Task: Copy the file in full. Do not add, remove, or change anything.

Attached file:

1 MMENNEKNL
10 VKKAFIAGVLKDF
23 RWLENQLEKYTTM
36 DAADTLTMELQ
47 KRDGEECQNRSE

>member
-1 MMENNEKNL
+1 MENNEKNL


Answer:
1 MMENNEKNL
10 VKKAFIAGVLKDF
23 RWLENQLEKYTTM
36 DAADTLTMELQ
47 KRDGEECQNRSE

>member
-1 MMENNEKNL
+1 MENNEKNL